UFC 285 was the type of card that cemented the UFC’s reputation for delivering top-to-bottom fighting action. Jon Jones returned from a long hiatus to demolish Cyril Gane and remind everyone why he is one of the greatest MMA talents in history. Alexa Grasso did the impossible and defeated Valentina Shevchenko. And Shavkat Rakhmonov made it quite clear that he is on his way to a welterweight title shot in the near future.
So, can Jones become the boss of a division that never had one? Will Grasso have to beat Shevchenko twice? Will Bo Nickal have to give back his performance bonus if the NSAC turns in its first win?
To answer those questions – and many more – I will be using the classic Silva / Shelby fight booking methodology from UFC years past. That means pitting winners against winners, losers against losers, and similarly tenured talent against each other. Hopefully, by continuing that model, some of these bout ideas will make it off the page and into the Octagon. Now, let’s get to the fights!
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Like it or not, Jon Jones is back on top and firmly in control of his destiny. The UFC seemed unwilling to negotiate with him, fans seemed to be growing tired of his constant destructive behavior outside the cage, and his recent performances felt anything but special . It was worth wondering if Jones was ever going to return to competition, and if he could still be a championship fighter when he did return. Instead, we saw Jones get his first one-round knockout in a decade and do it against the biggest and strongest competition of his entire career. He made beating Gane look easy.
After the bout, he had a call-out ready: a fight against former heavyweight champion Stipe Miocic. That’s exactly the kind of bout Miocic was sitting on the sidelines waiting for. Especially considering that Blaydes vs. Pavlovich is in the works, it also leaves Miocic as the only obvious title fight. I’m not at all sure that Jones won’t make the Ohio native look as good as he did Gane, but I also can’t help but think that he won’t be a must-see booking. Jones vs Miocic is too easy a title fight to do anything else.
Cyril Gane was not having a good day. Heavyweight has always been a division that has the potential for overnight success. Everyone from Cain Velasquez, and Brock Lesnar all the way back to Josh Barnett and Ricco Rodriguez seemed to have an overnight run to title contention (and in all of those cases, actual UFC gold as well). This is probably also why, in part, lasting success is rarely shared. There will be the types of fighters who could win a title within the first few years of their career as well as a lot of polishing and development to be done in the long run. There is no doubt that Gane has the skills to be a contender for a long time, but his two losses also showed that there is a lot of work to be done before his game is complete. Especially when it comes to wrestling and grappling.
Jones scored the easy takedown off a missed hook, stretched Gane to the mat and made him tap out for what felt like seconds later. I’d like to say that this is the perfect time for a fight with Curtis Blaydes, but it looks like Blaydes is booked against Pavlovich. So instead, I’ll say go with the other wrestle-grappler knock on the door of wrestling. Cyril Gane vs Serghei Spivac is the fight to be had.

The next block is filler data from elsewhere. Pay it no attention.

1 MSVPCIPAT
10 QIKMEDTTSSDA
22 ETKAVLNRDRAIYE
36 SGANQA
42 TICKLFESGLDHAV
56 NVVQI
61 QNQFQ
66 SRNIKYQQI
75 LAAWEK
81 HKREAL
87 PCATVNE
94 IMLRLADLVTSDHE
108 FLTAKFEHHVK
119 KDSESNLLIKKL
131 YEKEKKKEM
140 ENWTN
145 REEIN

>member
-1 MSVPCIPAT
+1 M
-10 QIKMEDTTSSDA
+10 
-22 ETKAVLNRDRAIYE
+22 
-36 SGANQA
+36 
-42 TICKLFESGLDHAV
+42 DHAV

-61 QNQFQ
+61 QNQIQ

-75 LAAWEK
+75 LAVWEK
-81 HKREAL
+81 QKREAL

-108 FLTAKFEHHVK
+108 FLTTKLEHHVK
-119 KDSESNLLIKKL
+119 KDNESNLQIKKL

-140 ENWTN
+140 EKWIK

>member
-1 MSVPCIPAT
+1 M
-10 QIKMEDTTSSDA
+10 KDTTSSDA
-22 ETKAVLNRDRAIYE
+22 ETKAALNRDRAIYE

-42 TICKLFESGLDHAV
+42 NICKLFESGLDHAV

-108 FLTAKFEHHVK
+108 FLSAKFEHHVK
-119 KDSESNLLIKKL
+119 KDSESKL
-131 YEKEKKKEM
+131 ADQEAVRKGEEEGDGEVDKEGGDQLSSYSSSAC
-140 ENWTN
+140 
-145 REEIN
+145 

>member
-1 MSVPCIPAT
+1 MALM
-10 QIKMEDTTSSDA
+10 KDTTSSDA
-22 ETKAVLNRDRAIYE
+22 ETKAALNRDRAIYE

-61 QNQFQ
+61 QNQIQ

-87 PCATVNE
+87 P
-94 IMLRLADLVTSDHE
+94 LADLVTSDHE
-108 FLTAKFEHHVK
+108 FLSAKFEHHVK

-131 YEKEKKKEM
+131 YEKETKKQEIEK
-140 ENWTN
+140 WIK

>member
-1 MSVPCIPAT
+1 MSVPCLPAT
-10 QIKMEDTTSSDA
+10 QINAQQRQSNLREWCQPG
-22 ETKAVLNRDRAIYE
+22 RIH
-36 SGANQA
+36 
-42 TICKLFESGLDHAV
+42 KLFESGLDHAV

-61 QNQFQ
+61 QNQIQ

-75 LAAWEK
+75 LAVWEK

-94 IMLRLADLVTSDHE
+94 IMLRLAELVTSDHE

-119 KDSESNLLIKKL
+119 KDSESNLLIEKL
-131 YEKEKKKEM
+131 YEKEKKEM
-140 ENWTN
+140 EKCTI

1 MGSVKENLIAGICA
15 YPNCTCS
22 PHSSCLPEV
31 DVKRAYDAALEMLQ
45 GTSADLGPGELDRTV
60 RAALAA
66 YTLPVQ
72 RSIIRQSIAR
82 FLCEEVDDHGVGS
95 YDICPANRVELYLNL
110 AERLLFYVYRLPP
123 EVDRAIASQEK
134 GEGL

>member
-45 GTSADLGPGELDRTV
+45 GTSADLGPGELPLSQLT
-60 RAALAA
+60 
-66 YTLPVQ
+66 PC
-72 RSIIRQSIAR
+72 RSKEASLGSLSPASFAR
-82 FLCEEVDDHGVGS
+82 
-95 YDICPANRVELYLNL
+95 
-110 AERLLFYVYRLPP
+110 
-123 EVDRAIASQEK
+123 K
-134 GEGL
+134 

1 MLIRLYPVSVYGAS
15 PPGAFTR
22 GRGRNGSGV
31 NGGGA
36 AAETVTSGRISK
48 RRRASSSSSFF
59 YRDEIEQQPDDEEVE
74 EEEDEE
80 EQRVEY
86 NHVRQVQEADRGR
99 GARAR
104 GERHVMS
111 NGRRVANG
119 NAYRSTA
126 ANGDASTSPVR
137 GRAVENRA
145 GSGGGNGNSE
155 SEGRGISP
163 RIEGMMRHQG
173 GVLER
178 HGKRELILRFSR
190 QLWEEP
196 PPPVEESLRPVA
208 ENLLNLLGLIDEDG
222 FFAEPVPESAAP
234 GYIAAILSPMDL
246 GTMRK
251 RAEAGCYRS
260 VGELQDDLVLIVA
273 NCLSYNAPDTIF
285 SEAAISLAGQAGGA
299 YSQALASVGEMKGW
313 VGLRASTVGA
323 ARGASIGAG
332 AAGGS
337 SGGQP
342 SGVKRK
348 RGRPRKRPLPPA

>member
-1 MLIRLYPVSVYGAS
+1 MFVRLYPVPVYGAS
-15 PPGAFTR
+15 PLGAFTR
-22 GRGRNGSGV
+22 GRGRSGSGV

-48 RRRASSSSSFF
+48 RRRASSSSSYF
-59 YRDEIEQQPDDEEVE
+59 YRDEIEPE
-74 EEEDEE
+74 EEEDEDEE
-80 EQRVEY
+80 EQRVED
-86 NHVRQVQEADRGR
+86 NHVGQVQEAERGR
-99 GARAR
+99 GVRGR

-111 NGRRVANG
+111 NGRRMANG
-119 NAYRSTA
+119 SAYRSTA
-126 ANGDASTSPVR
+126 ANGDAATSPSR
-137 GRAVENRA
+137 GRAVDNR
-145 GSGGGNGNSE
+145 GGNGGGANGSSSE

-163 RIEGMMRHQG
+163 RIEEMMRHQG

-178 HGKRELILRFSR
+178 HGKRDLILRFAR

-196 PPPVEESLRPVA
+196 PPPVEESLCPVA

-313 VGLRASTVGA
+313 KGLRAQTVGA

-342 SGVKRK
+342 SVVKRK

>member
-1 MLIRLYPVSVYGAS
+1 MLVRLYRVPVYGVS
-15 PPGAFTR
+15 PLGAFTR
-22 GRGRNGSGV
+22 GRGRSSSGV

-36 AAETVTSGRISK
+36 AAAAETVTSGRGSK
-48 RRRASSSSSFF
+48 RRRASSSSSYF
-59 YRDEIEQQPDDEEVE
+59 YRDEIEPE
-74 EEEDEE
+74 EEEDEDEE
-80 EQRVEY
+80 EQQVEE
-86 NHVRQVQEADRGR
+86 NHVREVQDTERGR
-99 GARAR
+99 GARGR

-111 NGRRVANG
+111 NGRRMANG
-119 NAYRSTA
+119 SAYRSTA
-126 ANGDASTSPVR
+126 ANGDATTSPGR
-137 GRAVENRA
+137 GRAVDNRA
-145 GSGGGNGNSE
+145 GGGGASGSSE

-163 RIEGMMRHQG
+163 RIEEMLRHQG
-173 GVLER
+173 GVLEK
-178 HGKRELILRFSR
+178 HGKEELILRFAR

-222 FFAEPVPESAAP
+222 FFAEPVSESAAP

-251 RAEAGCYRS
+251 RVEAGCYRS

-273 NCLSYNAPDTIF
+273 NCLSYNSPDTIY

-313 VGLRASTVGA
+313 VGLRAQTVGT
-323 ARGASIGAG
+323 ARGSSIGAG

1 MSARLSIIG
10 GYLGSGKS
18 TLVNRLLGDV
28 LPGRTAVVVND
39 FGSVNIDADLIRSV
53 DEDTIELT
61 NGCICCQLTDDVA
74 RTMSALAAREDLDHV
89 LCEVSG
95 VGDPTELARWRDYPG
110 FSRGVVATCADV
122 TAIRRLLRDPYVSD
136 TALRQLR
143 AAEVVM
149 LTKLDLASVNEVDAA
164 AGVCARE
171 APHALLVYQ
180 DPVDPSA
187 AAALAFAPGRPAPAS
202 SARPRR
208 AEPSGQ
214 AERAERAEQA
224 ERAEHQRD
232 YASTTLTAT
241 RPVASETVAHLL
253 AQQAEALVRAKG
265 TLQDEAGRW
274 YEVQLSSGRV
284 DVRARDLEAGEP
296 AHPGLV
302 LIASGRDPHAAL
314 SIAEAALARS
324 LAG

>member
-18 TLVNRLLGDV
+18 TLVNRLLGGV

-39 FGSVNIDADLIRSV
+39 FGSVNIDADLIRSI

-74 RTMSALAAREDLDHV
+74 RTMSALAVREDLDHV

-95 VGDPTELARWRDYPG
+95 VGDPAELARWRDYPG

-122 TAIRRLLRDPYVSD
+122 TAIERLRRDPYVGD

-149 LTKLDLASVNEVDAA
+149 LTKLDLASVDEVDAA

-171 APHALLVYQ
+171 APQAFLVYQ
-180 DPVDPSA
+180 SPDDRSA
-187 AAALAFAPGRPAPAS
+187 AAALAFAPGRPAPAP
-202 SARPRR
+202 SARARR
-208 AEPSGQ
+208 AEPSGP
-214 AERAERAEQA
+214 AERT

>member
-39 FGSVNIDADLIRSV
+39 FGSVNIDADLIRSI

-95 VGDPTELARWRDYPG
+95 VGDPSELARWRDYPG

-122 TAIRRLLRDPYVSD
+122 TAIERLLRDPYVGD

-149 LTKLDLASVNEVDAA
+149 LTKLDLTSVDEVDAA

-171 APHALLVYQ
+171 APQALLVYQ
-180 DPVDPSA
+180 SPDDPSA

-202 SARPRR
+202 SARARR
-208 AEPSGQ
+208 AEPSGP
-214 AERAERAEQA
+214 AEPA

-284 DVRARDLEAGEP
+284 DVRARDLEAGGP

Honestly, I’m still in a bit of shock. Of all the opponents that Valentina Shevchenko has fought recently, Alexa Grasso was way down the list of women I would expect to win the upset. She was definitely behind Jessica Andrade, Taila Santos, Katlyn Chookagian, and maybe even Jennifer Maia. Her only other UFC finish (and the only other submission of her career) came last year against a version of Joanne Wood who was struggling to find winning form. She went to tat with Viviane Araujo and Maycee Barber on her run to get here, and it looked like it was going to be another bout where she would struggle to control the action against a more physical force.
For the most part, that’s how things were playing out as well. When she could stand and trade in the pocket, Grasso did well to clear ground. Otherwise Shevchenko popped her with jabs from range and controlled the mat. However, Grasso had the value of being a competitor and was a long-time leader; that is, she had plenty of time for specific preparation for the precise moments when Shevchenko would bring her back to create spinning strikes. One turn too many, and we got a new flyweight queen. This is likely to be a fight that Grasso will have to win again. If the UFC wants to go crazy, I’d be happy to see Erin Blanchfield get her shot, but Looks like Shevchenko vs Grasso 2 has to happen.
It seems unlikely that the next fight we will see for Valentina Shevchenko is a rematch against Alexa Grasso. ‘Bullet’ has dominated the division with an iron fist going all the way back to 2018. While there’s no denying that Grasso had some early success, it’s also hard to dismiss Shevchenko’s view that that fight was between her hands more or less. excellent timing back.
That being said, what if she doesn’t get the chance to run him back right away? There are no guarantees in the UFC, even for the best performers. Maybe Grasso wants to fight on a different schedule than Shevchenko? Maybe the UFC thinks Blanchfield will make for a more interesting draw (unlikely, I know)? Maybe Grasso will be injured? If any of that happens, there are a few other obvious options for the former title holder. She could take on Manon Fiorot, take on Jessica Andrade again, or rematch Taila Santos. That last option seems like the best option to me. Santos was one of the few women at 125 to ever hang with Shevchenko, and many seemed to feel she had a good case to win their first meeting. Grasso vs. Shevchenko 2 is the obvious booking here, but a Santos rematch is a great backup plan.
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